2011 “University Partnerships using the NIH SBIR Small Business Grants Program”, Panelist at the Connecticut Innovations Regional NIH SBIR workshop. UConn-Health Center, Farmington, CT. October 20, 2011.
Bone morphogenetic protein-2 (BMP-2) is now used clinically in patients to enhance bone regeneration during spinal fusion, fracture healing and dental bone implant procedures. While BMP-2 has been demonstrated to significantly enhance bone repair, the complication profile, likely related to the supraphysiologic dose of BMP-2 delivered in its current formulation, has lead to safety concerns and has limited its clinical use. Reported complications include early inflammatory reaction and osteolysis, ectopic bone formation sometimes leading to compression of neural elements, seroma formation and a possible increase in the risk of malignancy. Thus, there is a need to refine the delivery and improve the efficacy of BMP-2 so that it can be delivered in lower doses with less risk of complications. The Kuhn lab is addressing the BMP-2 problem by developing a better delivery system. We are designing and testing polyelectrolyte multi-layer coated scaffolds to achieve controlled delivery of BMP-2 in conjunction with other growth factors to regenerate bone for dental and orthopaedic applications.
Many older adults have a compromised ability to repair fractures or replace lost bone. It has been suggested that a decrease in numbers of osteogenic progenitor cells in elderly patients contributes to the decrease in skeletal bone formation and rate of fracture repair observed with aging and in osteoporotic patients. Further, mesenchymal stem cells in post-menopausal women have a lower growth rate and are deficient in their ability to differentiate along the osteogenic lineage. The problem of reduced bone formation in the aging mammalian body remains unsolved. While the biology of aging is complex, strategies that improve the number and function of osteoprogenitor cells in elderly patients is likely to contribute to increased bone formation; thus that is our research focus.
Fibroblast growth factor-2 (FGF-2) regulates the proliferation and differentiation of many cell types, including osteoblasts, and is stored in the extracellular matrix. In mice, FGF receptor 2 loss of function results in progressive osteopenia and decreased bone formation rates, suggesting a role for FGF-2 in maintaining bone mass, especially with aging. Several studies by our co-investigator Dr. Hurley at our institute and others have shown that FGF-2 is a potent stimulator of preosteoblast replication. FGF-2 and platelet-derived growth factor (PDGF) were observed to be the only growth factors that increased mineralized nodule formation in calvarial osteoblasts from aged rats, and FGF-2 was twice as potent as PDGF. Whereas chronic exposure to FGF-2 can also stimulate osteoclast formation, and increase bone resorption, intermittent FGF-2 treatment stimulates bone formation in vitro and in vivo. FGF-2 has great potential to increase the activity and function of osteoprogenitor cells in elderly patients and thus we are developing biomaterial scaffolds that can delivery it locally, in combination with BMP-2 to stimulate more rapid bone healing.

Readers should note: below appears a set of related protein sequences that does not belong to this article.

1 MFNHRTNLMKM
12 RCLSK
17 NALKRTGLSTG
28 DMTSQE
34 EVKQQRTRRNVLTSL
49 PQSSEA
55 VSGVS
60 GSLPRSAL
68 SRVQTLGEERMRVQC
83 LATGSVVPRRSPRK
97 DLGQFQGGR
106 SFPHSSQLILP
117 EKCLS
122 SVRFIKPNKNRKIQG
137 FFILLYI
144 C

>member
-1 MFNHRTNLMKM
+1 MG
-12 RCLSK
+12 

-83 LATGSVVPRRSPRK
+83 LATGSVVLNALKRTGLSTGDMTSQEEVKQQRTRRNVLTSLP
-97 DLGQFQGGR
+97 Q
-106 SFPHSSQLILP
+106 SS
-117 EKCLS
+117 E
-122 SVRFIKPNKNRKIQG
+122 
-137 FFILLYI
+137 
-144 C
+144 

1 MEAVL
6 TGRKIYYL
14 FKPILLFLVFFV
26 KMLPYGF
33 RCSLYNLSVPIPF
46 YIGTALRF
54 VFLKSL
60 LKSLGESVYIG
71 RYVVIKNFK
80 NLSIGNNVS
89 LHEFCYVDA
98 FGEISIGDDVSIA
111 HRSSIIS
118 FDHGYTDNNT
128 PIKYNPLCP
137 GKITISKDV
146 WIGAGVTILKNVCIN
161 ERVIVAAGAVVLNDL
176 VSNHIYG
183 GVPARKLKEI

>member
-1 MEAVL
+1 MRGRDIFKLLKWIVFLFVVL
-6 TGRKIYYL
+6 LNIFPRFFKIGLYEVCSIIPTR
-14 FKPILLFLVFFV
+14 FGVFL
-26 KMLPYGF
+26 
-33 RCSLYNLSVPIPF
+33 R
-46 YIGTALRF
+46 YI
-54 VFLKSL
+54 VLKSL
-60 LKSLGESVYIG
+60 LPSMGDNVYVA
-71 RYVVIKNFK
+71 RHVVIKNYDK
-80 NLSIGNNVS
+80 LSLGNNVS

FGF-2 and BMP-2 have synergistic bone enhancing effects resulting in increased bone volume as a function of dose in ectopic sites and in rat calvaria parietal bones, but the combination has been primarily testing in young animals, not old. Our current research thus studies effects of these two factors in old animals. Too much FGF-2 has been shown to reduce the amount of in vivo bone formation with BMP-2 because it can maintain cells in an undifferentiated state too long thus dose optimization is mandatory. FGF-2 enhances BMP-2 stimulated bone formation and may be the solution for reducing the dose and complications associated with BMP-2 use.
We have a major research effort investigating polyelectrolyte multi-layer (PEM) technology applied to bone substitute materials to enable sequential delivery of FGF-2 and BMP-2. The PEM technology is a thin film deposition technique that forms nanoreservoirs for drug delivery and antimicrobial protection. Bioactive proteins can be directly integrated into PEM coatings in the absence of covalent bonding and thus keep secondary structures close to their native form. The growth factors are released through cell-based PEM degradation, rather than by the undesirable non-cell initiated polymer hydrolysis which leads to burst release and may degrade the growth factor or initiate inflammation. Our work, and that of others, indicates that sequential delivery of FGF-2 followed by BMP-2, rather than co-delivery of FGF-2/BMP-2, produces the maximal osteogenic effect. Our work in this area is currently funded by the NIH NIDCR and has been presented at the Society For Biomaterials and Orthopaedic Research Society annual meetings.
Recent publications in this area include:
L Kuhn*, G Ou, L Charles, M Hurley, C Rodner and G Gronowicz, Fibroblast growth factor-2 and Bone Morphogenetic Protein-2 Have a Synergistic Stimulatory Effect on Bone Formation in Cell Cultures from Aging Mouse and Human Bone, J Gerontol A Biol Sci Med Sci. 2013 Oct;68(10):1170-80. doi: 10.1093/gerona/glt018.
L Xiao, D Ueno, S Catros, L Charles, L Kuhn, MM Hurley. Exported 18-kDa Isoform of Fibroblast Growth Factor-2 Improved Bone Regeneration in Critical Size Mice Calvarial Defects. Endocrinology, 2014 Mar;155(3):965-74. doi: 10.1210/en.2013-1919.
There are no paid openings available in the Kuhn lab at this time, but volunteer positions are available.
Implant Guided Bone Growth Mediated by Local Delivery of Osteogenic Agents
The long term goal of this research is to develop dental implant guided bone augmentation procedures for the reconstruction of the resorbed alveolar ridge of the mandible. This work is done in collaboration with clinicians Dr. Martin Freilich and Dr. David Shafer, and biologists Dr. Gloria Gronowicz and Dr. Marja Hurley. Our goals are to deliver locally acting osteogenic agents from bioactive implant surfaces or scaffolds to guide new supracrestal alveolar bone formation at resorbed sites. Towards this end, we have recently developed novel study models utilizing both miniaturized and full sized titanium implant components to deliver osteogenic agents or stabilize scaffolds for guiding the growth of a new layer of intramembraneous bone. We are now focussed on developing biomaterial scaffolds capable of the release of multiple growth factors that can orchestrate the homing and recruitment of host progenitor cells to achieve bone regeneration in the elderly.